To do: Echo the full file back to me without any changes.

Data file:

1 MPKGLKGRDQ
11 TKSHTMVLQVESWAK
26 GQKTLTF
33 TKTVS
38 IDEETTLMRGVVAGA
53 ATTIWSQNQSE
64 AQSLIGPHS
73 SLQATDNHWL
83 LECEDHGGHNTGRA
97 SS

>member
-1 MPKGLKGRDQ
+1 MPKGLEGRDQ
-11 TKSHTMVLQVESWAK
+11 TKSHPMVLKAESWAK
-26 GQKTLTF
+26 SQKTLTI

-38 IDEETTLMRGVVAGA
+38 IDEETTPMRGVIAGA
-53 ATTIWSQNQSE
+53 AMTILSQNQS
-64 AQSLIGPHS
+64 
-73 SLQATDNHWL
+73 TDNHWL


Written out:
1 MPKGLKGRDQ
11 TKSHTMVLQVESWAK
26 GQKTLTF
33 TKTVS
38 IDEETTLMRGVVAGA
53 ATTIWSQNQSE
64 AQSLIGPHS
73 SLQATDNHWL
83 LECEDHGGHNTGRA
97 SS

>member
-1 MPKGLKGRDQ
+1 MPKGLEGRDQ
-11 TKSHTMVLQVESWAK
+11 TKSHPMVLKAESWAK
-26 GQKTLTF
+26 SQKTLTI

-38 IDEETTLMRGVVAGA
+38 IDEETTPMRGVIAGA
-53 ATTIWSQNQSE
+53 AMTILSQNQS
-64 AQSLIGPHS
+64 
-73 SLQATDNHWL
+73 TDNHWL